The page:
1. […] In Chinese writing each character represents one syllable (which is usually one word), so in this sense it’s quite simple. However – the lack of relationship between the sound and the character means that even if you speak fluently, the written world of Chinese is still completely hidden! The structure of Chinese characters is not built up of smaller parts like the letters of the Roman alphabet. This makes reading and writing very hard to learn. I have been learning Chinese with the use of Pinyin – this is the written Chinese that uses the Roman alphabet. […]

    Pingback by Language Differences « China First Hand — 16 September 2006 @ 1:08 pm | Reply

  2. […] I watch a lot of travel programmes on CCTV9. They’ve taken me places that take days to get to. More importantly, they’ve explained things to me that they only found out by talking to the locals! I’d struggle to even find the place I wanted! Even if I could talk well, there are dialects in Chinese that would still prevent me communicating! I see beautiful scenery at the best time of the year. I see ceremonies from culture minorities that are rarely performed. I see the best of China. […]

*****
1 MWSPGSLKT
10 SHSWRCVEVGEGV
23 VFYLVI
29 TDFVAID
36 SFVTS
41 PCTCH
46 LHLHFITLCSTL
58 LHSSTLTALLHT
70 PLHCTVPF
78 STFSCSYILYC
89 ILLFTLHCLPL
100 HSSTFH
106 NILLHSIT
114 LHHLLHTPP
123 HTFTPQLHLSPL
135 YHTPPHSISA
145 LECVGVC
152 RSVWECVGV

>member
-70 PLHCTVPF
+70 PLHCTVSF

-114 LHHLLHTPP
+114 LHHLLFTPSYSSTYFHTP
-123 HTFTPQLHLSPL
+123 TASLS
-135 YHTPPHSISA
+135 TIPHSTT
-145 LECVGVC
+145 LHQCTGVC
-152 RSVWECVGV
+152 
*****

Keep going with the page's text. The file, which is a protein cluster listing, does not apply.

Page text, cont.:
Pingback by Location, Location, Location! « China First Hand — 21 September 2006 @ 1:01 am | Reply

  3. Are there some web sites that you can down load or take some lessons to learn more so I can suprise my wife, I wish to try to speak and understand Chinese as well as she can English some day. 🙂 So wonderful. You know the words she uses in English have help me to understand the Enlish laugauge better in feelings than I ever imagined, but their laugauge is just this, it is to convay feelings in a laugauge that are unspoken here in America, I can thank all the forfathers in China for this. Laugauge with feelings and thoughtful exspresions. Just wonderful, a huge bonus. I have found deep meaning in words that I thought were just common. When she speaks, it is music and feelings.

    Comment by david — 12 June 2007 @ 3:18 pm | Reply

  4. I have been there both times during the Spring Festival, The New Year. breath takeing………………………………………………..Where have I been all my life. 🙂

    Comment by david — 12 June 2007 @ 3:23 pm | Reply